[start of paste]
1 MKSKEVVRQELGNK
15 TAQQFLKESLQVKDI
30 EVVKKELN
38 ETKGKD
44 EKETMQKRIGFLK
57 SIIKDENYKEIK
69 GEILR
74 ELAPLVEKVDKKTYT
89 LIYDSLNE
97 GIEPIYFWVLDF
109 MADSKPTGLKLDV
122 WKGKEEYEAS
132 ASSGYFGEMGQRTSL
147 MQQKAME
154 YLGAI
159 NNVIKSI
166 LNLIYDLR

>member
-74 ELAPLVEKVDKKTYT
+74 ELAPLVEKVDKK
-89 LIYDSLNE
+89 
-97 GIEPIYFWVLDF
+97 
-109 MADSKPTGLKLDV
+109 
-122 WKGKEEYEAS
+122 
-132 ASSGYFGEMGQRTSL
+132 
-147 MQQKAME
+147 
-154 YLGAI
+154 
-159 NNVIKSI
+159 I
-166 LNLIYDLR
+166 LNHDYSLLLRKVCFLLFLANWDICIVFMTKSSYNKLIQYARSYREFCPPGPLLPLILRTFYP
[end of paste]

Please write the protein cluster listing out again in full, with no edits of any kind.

1 MKSKEVVRQELGNK
15 TAQQFLKESLQVKDI
30 EVVKKELN
38 ETKGKD
44 EKETMQKRIGFLK
57 SIIKDENYKEIK
69 GEILR
74 ELAPLVEKVDKKTYT
89 LIYDSLNE
97 GIEPIYFWVLDF
109 MADSKPTGLKLDV
122 WKGKEEYEAS
132 ASSGYFGEMGQRTSL
147 MQQKAME
154 YLGAI
159 NNVIKSI
166 LNLIYDLR

>member
-74 ELAPLVEKVDKKTYT
+74 ELAPLVEKVDKK
-89 LIYDSLNE
+89 
-97 GIEPIYFWVLDF
+97 
-109 MADSKPTGLKLDV
+109 
-122 WKGKEEYEAS
+122 
-132 ASSGYFGEMGQRTSL
+132 
-147 MQQKAME
+147 
-154 YLGAI
+154 
-159 NNVIKSI
+159 I
-166 LNLIYDLR
+166 LNHDYSLLLRKVCFLLFLANWDICIVFMTKSSYNKLIQYARSYREFCPPGPLLPLILRTFYP